120 Photos - Aug 3, 2008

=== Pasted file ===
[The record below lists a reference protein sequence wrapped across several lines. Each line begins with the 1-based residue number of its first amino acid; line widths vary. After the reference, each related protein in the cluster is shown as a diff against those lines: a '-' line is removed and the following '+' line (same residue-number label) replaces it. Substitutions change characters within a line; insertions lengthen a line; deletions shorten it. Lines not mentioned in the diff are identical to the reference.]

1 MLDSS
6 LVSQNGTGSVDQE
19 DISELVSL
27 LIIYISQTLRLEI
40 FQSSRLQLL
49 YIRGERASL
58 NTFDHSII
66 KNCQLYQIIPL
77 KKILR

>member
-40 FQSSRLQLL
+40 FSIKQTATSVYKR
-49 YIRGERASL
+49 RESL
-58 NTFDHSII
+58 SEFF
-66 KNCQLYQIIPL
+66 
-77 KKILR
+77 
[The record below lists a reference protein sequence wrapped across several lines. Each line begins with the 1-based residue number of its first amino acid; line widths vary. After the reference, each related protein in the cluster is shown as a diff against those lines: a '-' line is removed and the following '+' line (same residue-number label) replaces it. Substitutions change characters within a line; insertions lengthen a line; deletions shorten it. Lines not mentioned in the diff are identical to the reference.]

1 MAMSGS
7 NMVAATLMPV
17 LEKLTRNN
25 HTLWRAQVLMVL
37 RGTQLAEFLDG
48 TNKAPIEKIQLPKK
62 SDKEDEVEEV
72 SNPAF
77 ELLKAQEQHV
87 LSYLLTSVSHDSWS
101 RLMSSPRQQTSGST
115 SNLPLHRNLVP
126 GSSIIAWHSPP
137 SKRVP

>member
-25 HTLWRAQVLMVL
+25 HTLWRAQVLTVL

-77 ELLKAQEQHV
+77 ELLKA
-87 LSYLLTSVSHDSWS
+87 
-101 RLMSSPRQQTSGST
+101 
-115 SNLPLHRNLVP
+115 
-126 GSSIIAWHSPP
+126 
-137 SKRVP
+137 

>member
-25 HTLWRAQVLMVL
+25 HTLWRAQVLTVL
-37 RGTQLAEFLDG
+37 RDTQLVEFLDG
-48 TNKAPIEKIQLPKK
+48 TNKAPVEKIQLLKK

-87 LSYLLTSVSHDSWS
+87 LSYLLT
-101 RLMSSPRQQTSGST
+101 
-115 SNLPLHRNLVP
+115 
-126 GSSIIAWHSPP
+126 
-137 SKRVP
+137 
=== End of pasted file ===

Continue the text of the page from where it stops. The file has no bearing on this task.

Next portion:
Photo: The afternoon of December 9 finds us in Paris at the Gare de l’Est (East Station), with a statue appropriately named Strasbourg on top. The journey has not been kind to us so far. Our USAir flight the previous evening, scheduled for 8:30, does not go wheels up until after midnight, thus confirming the oxymoronic nature of “small mechanical problem.” My crankiness is somewhat reduced on the RER trip from airport to station, where a couple of young men are playing accordions in that very French style.Photo: Our four hour train trip to Strasbourg is mostly in darkness, which would ordinarily be very dull, but there are now holiday lights in the various towns and villages along the way. The French decorating style is understated: perhaps just a star, or an outlined window on a home. In a few cases there are more organized displays of “ornaments” along a road; in one town, sprays of lights on poles remind me of palm trees. We are staying two nights in Strasbourg on the picturesque La Place du Marche (Market Square), whose full name is La Place du Marche au Cochons de Lait, which is thus Suckling Pig Market Square – and so presumably a home to a number of boucheries (butcher shops) in earlier days. The Hotel des Arts is a small, convivial local place; our room faces the square, and so is perhaps livelier and brighter than we would have preferred late in the evening.Photo: The lighted cobblestone pedestrian lanes of the Square are typical of the area.Photo: Our first look at the Cathedral, just off the Square.Photo: Our first night dinner is at Au Vieux Strasbourg (In Old Strasbourg), one of the small restaurants in the square. Mme. has the choucroute, which here means more than just sauerkraut – it includes 5 different kinds of pork cuts. She likes the ham ones, but is less disposed towards a couple which are very soft – more like a liver paste, and one very dark, and so probably a blood sausage. I am happy to do the clean-up work. I opt for Alsatian roast beef – which is basically a tasty sauerbraten, showing the German influences in the area, which we will see again and again. So, instead of wine, I choose une biere de Noel (Christmas Beer), a specialty of the time and place. Also on the menu is choucroute canard – duck with sauerkraut – another example of the mixed French/German influences in Alsace.Photo: Touring the area the next morning, we see the richness of the decorations on many of the old buildings.Photo: The Cathedral, whose first stone was laid in 1277, looking down its length.Photo: The 466 foot high main spire was the tallest in all Christendom until the 19th century.Photo: One of the Christmas markets surrounds the Cathedral in small wooden shops like these. The market is more a German tradition than a French one, and so Strasbourg is home to the largest one in France.Photo: The main entrance to the Cathedral, showing the educational details typical of these portals: the largely-illiterate medieval population learned its religious principles from the stories represented by the statuary.Photo: The main structure shows remarkable lace-like stone details.Photo: A closer view of one of the brightly-lit shops.Photo: Topping one shop is this group of mechanical musical angels.Photo: A carousel in the Market.Photo: Now inside the Cathedral, at the large (figures about a foot high) Christmas scene. In the Nativity section, the baby is of course absent, it being only December 10.Photo: The visit of the Magi.Photo: The final scene.Photo: In the back of the Cathedral is a large medieval astronomical clock, with solar and lunar settings and moving figures.Photo: A detail of some of the figures above the clock face.Photo: Part of the mechanical system which controls the clock.Photo: The gearing is in many ways the forerunner to the modern computer.Photo: While our governments may behave like spoiled children towards each other, the French have not forgotten our sacrifices in WW II, and we have never encountered the slightest personal anti-American feeling on any of our visits.Photo: The Cathedral’s rose window.Photo: The elaborately carved preaching pulpit.Photo: Photo: In early afternoon, we take a one-hour boat trip along Strasbourg’s river, the Ill. Our vessel in completely enclosed, and so very comfortable on a chilly December day.Photo: Passing by some typical architecture along the river.Photo: Lots of half-timbered construction in some parts of the city.Photo: This protective fortification included narrow slits for archers as well as cannon, an imposing barrier for potential attackers.Photo: Saint Peter’s church.Photo: The old fisherman’s harbor.Photo: Saint Paul’s church, the second largest in the city.Photo: Strasbourg is home to the European Parliament, the legislative body of the European Union.Photo: More EU buildings.Photo: Bureaucracies take up lots of space, wherever they are!Photo: Alsace is a mixture of French and German influences, as reflected in the architecture.Photo: Back on land, and a walking tour takes us past the “dragon building,” with Saint George slaying same, as shown on the crest near the top.Photo: Now in the old section of town called La Petite France (Little France), with houses belonging to fishermen, millers, and tanners dating mostly from the 16th and 17th centuries.Photo: A restaurant decorated for the holidays in this part of town.Photo: Many of the windows are decorated for the season.Photo: Back in the Cathedral square, here looking at the Kammerzell House, home to wealthy merchants for centuries. The stone-arcaded ground floor is from the 15th century, while the carved timbering on upper levels is from the 16th.Photo: Our rare (for us) sit-down lunch that day is at the Café Patachou next to the hotel. We have tarte and quiche, differing mainly in the softness/creaminess of the latter. I believe that the café name comes from the name of the pastry dough used for cream puffs and the like.Photo: More carefully decorated windows.Photo: The Rohan Palace, built (1732-1742) in the Parisian style. At the beginning of the 19th century, it was a residence of Napoleon, who was very popular with Alsatians.Photo: In La Place de la Republique is this sculpture, showing a mother with her two dead sons – one killed defending France, the other Germany. In the two World Wars of the 20th century, this was a very real issue for Alsace.Photo: The square’s buildings reflect the Prussian style introduced after the 1870 German conquest of the region.Photo: An old horse-drawn carriage makes its way through the late afternoon streets.Photo: Another Christmas market, this one oriented towards food products and sweets. I buy a long wooden skewer of chocolate-covered pineapple chunks. I am asked: “c’est pour toute de suite?” – basically, are you eating this right now? I am, of course, and my final irritations with yesterday’s flight delay are now completely gone.Photo: Each of the streets has its own distinctive decoration style – this one, entirely in chandeliers!Photo: A close up – the boxes are no doubt to keep local birds from roosting.Photo: This narrow street is decorated with horizontal lit wreaths.Photo: Saint Thomas’ church was built between the 12th and 15th centuries.Photo: A large Christmas tree (sapin de noel) by one of the markets.Photo: The lights on the street facing the Cathedral’s rose window.Photo: This “Strasbourg – City of Light” arch greets visitors.Photo: More lights.Photo: The evening view outside our hotel window.Photo: Our Friday evening restaurant on the square, “At the Pig’s Foot.” Tonight I have the choucroute, and D. opts for a whole baked trout. Seafood – but river rather than sea – is very popular here.Photo: After dinner, we are back in Saint Thomas’ church, having just missed a concert.Photo: More decorations, by evening light.Photo: The decorated entrance to a restaurant. On the lower right you see Mme.’s hair, as I am using her head for support for this low-light picture. A group of twenty-something young women behind us find this very amusing.Photo: Saturday morning takes us back to Paris by train, where the countryside now goes by in daylight. We discover that we have passed through the Champagne region, as we spend some time going trough vine-covered hillsides. Our hotel is in the 5th, just off the lively market street La Rue Mouffetarde (“La Mouffe” to locals).Photo: A Saturday afternoon walk takes us past the Seine, where we see a Goth movie being filmed (a young actress in all black and white make-up is barely visible).Photo: We had originally planned to revisit some old favorites for dinners, but we instead opt for new ones, suggested in a recent thread on Paris bistros on rec.travel.europe. Here, Le Bouledogue on Rue Rambuteau - bulldog pictures in fact fill the bistro. D. has steak frites (very good, she says), and I go for the mignons de porc – also excellent. I also fulfill one of my three culinary requirements for a Paris visit by having profiteroles for dessert – terrific, as always.Photo: Next, an evening stroll on the well-lit Champs Elysees, here facing L’Arc de Triomphe.Photo: And here, the other direction, looking towards La Place de la Concorde.Photo: Paris decorates selectively for the holidays, but here is one store in the spirit of the season.Photo: Farther down, flocked trees with rotating colored lights.Photo: And a decorated restaurant.Photo: Sunday morning, and now in the area of the old market, Les Halles, the old buildings now marked by iron outlines, with a large underground mall now below us.Photo: Now on the Rue Montorgueil, another popular market street.Photo: Here, the open-air display at a wine store.Photo: Now, back to La Mouffe, which is more lively this gray morning.Photo: Any doubt of the freshness of the meat at this boucherie?Photo: Or of the seafood at the poissonerie?Photo: As we return to the hotel for Mme.’s mid-day break, we pass this community sing at the bottom of the market.Photo: . I return alone a few minutes later, and find the group part way through the Piaf classic “Milord,” a song which typifies Paris for me. Sheet music is being distributed, but few people need it for this one. After, we switch to L’Hirondelle de Faubourg,” (The Swallow of Faubourg), and I am reading along and singing as best I can. I suddenly realize that in that brief time I am no longer just a tourist in Paris, but I am of Paris, right there with the local folks. This is that unbidden sukkha (consult your local Buddhist for details) experience which travel can unexpectedly bring, and for which I am profoundly moved in that moment.Photo: The singing and dancing continue as I depart. When I return in mid-afternoon, all is quiet and deserted, as the shops have closed for some Sunday rest. However, the experience of those moments continues to echo inside me.Photo: Paris is bidding for the 2012 Olympic Games, and signs of support are everywhere.Photo: An inscription on Le Palais de Chaillot. I translate as “Each man creates without knowing it, just as he breathes, but the artist feels in creating his work and engages all his beloved being and his pain to strengthen it.”Photo: That evening, we go to an organ concert at Saint Eustache, a mix of Gothic and classical architecture, built between 1532 and 1637.Photo: Some of the pipes of what is considered one of the best organs in Paris. Some of the music is more muted, but the organist also occasionally turns its full power loose, letting us know he can not only fill the large interior, but also blow the doors off if he chose to.Photo: Sunday evening is our “cuisine intermezzo,” where we take a break from the rich French food with a quick snack at Le Carroussel de Louvre. So, at the same time, we take here a break from the 21st century, turning my digital camera towards an older coloring scheme. Here, the familiar front façade of Notre Dame.Photo: L’Arc de Triomphe.Photo: In the Tuileries, with the Louvre in the background.Photo: The I.M. Pei pyramid, added for the French bicentennial in 1989, gives away the recent vintage of this Louvre picture.Photo: The ancient obelisk on La Place de la Concorde.Photo: A view down the Seine, towards the Pont Neuf, the oldest bridge over the river. It was a sensation when built in 1607, and heavily traveled: it was said that one could not traverse the bridge without passing a monk, a white horse, and a loose woman.Photo: Les Invalides, with the golden dome of Napoleon’s burial place in the background.Photo: Thoumieux, the little bistro on La Rue St. Dominique, where I had my first meal in Paris 15 years ago.Photo: Even with its head in the clouds, I expect that no introduction is needed.Photo: One of the old carousels in the Eiffel Tower area.Photo: The architecture of one of the old traditional Metro stops.Photo: Across the Seine, with the delicate spire of Sainte Chapelle in the background.Photo: Sacre Coeur.Photo: The old opera house, L’Opera Garnier.Photo: The gilded towers of the Alexander III Bridge, with the Grand Palais in the background.Photo: Monday morning takes us to the Grands Magasins – the big Paris department stores. Here, the tree in the main rotunda of the Galleries Lafayette. An inspection of the well-coiffed locals shows that there are two predominant hair coloring schemes in Paris this year. The first is streaked, especially with prominent auburn highlights; the second is jet black. The latter goes well with the prescribed outfit for the fashionable Parisienne: black boots, black slacks (or ankle-length skirt), black sweater, black scarf (in the round-the-neck European style), black coat, black gloves, and (optional) black hat.Photo: The windows are all animated with various marionettes, with lots of children giving them their full attention.Photo: Now on the roof garden of Printemps, and another gray day, with Sacre Coeur barely visible in the distance.Photo: That afternoon, I metro out to the suburb of St. Denis, where the basilica is the final resting place for many centuries of French royalty. And, the sun is seen for the first time in our visit!Photo: The church interior.Photo: The funeral robes of kings and queens are on display.Photo: Here, a memorial in marble to Louis XVI and Marie Antoinette.Photo: Some of the crypts on the main level.Photo: One of the side chapels.Photo: The rose window of St. Denis.Photo: More of the main level crypts.Photo: An inscription in one of the burial areas on the lower level: “Here is the body of the very high, very powerful, and very virtuous Marie Le Zinsk, spouse of the very high and very powerful king, deceased the 24th of June 1766 at the age of 75.”Photo: Dinner that night is at a real local spot on the Rue de Vinagriers. Red-check tablecloths and curtains in a very casual atmosphere. I fulfill another one of my requirements with an escargot (snails) appetizer. I have magret de canard (sliced duck breast), and D. a baked salmon – both excellent. Profiteroles are on the menu again, so I indulge; it’s the first time I have seen them topped with chopped nuts, and they’re delicious, as always. It’s the least expensive dinner of the week, but nevertheless one of the best.Photo: Near the end, this chanteuse, with accordion accompaniment, join the diners. It’s a very sweet local touch to the evening.Photo: Our last day brings us to the Paris Christmas markets, here the one at La Defense.Photo: Now that’s potato salad! I am unable to find my third culinary requirement – a tuna and cheese crepe – and since time is short, I opt for a more standard ham and cheese one here.Photo: Mme.’s 6 year old grandson thinks that the Eiffel Tower is only a story, so we are bringing back this photographic proof.Photo: There is supposed to be a Santa’s Village at the Montparnasse Tower, but we find nothing of note – except a crepe stand that does have the tuna and cheese crepe (thon et fromage)! So, I have my second one in short order.Photo: On the Tower’s 56th floor is one of the best views of the city – though a bit reduced by today’s haze.Photo: My favorite Metro ad this visit is the one for a 19.99 euro (about $25) sweater top, with the added information: “And you have to take a ticket to kiss Lucy.” I am impressed by the functionality of cell phones even in the deep Metro tunnels – do they have underground towers?